Contact: mstack@reduceyourworkerscomp.com.

Workers’ Comp Roundup Blog: https://blog.reduceyourworkerscomp.com/

 

©2017 Amaxx LLC. All rights reserved under International Copyright Law.

 

Do not use this information without independent verification. All state laws vary. You should consult with your insurance broker, attorney, or qualified professional.

3 Indicators Open Work Comp Claims Are Ready to Settle

Spring is in the air—time to do some spring clean.  This should not be limited to your home.  Use it as an opportunity to employ creative settlement strategies and close out those troublesome files and legacy claims that have been collecting dust in your claims department.

 

 

How to Get Started?

 

The first step in the process is to identify cases that are prime for settlement.  This should start with a review of all open files.  Indicators that a workers’ compensation file might be ready for settlement include:

 

  1. Cases where the employee is at, or should be at maximum medical improvement (MMI)/end of healing period. Identification of this factor includes evidence of a healing plateau or continued medical care without improvement of symptomology.

 

  1. Cases where the employee is nearing the end of entitlement for temporary total disability benefits or other wage loss benefits. Most jurisdictions cap the number of weeks an injured worker is entitled to various indemnity benefits.  It is important to review these cases for settlement as it could very well morph into a claim for permanent total disability benefits or costly retraining benefits.

 

  1. Cases where the employee has recently or will become eligible for Social Security Disability and/or Medicare benefits. Entitlement to these benefits drives claims toward the contention the employee is permanently and totally disabled.  These files require an analysis for exposure regarding future medical benefits, including the recommendation for a Medicare Set-aside (MSA).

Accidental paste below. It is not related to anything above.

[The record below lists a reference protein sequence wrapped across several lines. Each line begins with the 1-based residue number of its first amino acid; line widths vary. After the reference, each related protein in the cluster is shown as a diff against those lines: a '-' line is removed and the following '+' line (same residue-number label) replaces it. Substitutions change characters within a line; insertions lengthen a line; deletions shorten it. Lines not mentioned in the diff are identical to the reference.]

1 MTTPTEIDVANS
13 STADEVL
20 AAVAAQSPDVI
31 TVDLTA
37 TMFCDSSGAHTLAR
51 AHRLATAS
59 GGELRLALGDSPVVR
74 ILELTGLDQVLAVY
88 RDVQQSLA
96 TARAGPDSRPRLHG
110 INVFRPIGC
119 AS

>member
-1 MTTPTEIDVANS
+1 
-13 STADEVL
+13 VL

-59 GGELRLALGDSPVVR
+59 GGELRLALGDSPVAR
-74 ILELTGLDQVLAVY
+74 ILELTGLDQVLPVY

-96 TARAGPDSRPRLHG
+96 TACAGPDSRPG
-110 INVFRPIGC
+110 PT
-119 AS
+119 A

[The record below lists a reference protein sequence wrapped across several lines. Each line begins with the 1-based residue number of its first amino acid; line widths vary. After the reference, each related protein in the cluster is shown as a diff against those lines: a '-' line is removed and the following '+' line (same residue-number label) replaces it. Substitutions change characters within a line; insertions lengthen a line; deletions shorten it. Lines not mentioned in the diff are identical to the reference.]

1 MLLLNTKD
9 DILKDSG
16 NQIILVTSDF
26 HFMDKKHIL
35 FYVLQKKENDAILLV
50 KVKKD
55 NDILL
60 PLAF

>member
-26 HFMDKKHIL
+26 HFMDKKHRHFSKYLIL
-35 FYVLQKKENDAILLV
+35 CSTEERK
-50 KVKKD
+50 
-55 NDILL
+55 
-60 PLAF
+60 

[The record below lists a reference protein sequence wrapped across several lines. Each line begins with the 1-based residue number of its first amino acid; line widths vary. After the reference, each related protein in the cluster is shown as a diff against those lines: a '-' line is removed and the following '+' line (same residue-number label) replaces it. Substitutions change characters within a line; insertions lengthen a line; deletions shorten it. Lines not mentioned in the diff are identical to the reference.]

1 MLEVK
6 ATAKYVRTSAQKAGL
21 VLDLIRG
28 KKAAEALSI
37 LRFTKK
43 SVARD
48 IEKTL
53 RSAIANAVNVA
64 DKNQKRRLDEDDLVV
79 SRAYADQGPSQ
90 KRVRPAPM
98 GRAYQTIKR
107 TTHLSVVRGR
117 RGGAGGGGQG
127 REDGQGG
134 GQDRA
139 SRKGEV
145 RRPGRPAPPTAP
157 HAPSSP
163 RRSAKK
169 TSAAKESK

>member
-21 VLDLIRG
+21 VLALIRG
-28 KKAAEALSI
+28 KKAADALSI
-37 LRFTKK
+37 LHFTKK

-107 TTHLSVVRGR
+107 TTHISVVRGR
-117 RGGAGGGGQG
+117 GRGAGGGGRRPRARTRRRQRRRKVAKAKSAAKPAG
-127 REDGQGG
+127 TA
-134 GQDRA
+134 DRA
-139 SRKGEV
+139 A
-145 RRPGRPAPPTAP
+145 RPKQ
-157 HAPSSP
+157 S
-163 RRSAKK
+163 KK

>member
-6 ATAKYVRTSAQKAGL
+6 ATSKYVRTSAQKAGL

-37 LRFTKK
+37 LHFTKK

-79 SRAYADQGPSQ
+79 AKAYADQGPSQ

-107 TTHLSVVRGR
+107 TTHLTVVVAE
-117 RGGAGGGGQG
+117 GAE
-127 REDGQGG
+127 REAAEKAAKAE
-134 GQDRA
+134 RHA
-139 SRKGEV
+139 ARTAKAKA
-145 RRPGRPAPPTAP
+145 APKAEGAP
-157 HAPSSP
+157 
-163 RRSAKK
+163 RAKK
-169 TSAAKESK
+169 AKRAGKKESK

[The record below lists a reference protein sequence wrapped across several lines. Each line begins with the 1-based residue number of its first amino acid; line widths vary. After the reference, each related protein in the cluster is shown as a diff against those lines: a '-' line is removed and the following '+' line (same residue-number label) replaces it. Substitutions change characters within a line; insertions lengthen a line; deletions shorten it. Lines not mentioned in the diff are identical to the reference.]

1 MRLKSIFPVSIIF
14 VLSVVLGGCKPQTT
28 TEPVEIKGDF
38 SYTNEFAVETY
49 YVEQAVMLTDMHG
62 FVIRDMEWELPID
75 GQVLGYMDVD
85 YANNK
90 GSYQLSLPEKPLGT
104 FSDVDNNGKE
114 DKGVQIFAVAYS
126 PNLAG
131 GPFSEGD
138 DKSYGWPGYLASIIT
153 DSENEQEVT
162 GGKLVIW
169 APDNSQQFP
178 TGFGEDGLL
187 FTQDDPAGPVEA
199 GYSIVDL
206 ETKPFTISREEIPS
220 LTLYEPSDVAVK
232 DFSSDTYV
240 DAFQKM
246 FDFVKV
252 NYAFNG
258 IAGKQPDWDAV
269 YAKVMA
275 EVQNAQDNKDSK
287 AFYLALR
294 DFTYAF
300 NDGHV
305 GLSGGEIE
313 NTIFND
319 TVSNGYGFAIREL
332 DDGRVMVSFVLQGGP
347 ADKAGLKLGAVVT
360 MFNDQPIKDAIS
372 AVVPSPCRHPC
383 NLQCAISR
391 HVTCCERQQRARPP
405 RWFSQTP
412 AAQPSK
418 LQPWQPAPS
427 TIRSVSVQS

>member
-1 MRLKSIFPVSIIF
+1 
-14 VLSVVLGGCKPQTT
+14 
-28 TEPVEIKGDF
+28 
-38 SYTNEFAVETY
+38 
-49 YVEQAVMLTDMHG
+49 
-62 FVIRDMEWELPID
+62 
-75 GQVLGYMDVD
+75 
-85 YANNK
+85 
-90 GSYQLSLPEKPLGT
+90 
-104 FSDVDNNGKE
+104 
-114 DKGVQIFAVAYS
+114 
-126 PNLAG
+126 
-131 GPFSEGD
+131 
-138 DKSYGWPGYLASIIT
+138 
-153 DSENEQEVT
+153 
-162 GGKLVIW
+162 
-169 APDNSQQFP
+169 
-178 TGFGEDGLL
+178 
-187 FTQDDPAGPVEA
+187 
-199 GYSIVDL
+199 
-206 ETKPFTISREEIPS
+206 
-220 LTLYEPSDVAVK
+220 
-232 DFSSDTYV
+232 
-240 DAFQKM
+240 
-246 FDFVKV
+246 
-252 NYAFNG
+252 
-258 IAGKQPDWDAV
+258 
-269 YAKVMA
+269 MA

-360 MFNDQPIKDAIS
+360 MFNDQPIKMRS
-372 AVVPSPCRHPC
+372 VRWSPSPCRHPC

Once you have identified claims ready for settlement, it is important to contact the employee or their attorney regarding settlement.  What do you have to lose?  Nothing!

 

 

Settling Troublesome Cases: Time to Think Outside the Box

 

Settling a workers’ compensation case is like making a sales pitch.  Preparation is key.  This includes thinking of the various alternatives and developing a strategy.  There are also several tools the proactive claims management team has available to kick-start settlement discussions.

 

  • Independent Medical Examinations (IME): Scheduling an IME is a great opportunity to move a case toward settlement.  This can be especially useful for legacy cases where the employee’s treatment has been inconsistent or sporadic.  The findings from an IME can also be used to initiate litigation with the intent of moving the claims file toward settlement.

 

  • Mediation: This is one of the most underutilized tools in workers’ compensation.  Mediation allows for all interested stakeholders to have a voice and role in settling a claim.  It can also be beneficial to understand the concerns of an injured employee and tailor a settlement to suit their needs.

 

  • Structured settlements: This tool can be used effectively in many instances—not just high value settlements.  The employee receives the full value of their settlement, which is paid out over a period of time via an annuity.  There is built-in “savings” when using this tool the insurance carrier receives based on the actual cost of purchasing an annuity contract.  All parties receive “free” advice and services as the broker who prepares the quote and necessary paperwork is paid via commission from the life insurance carrier who initiates the annuity.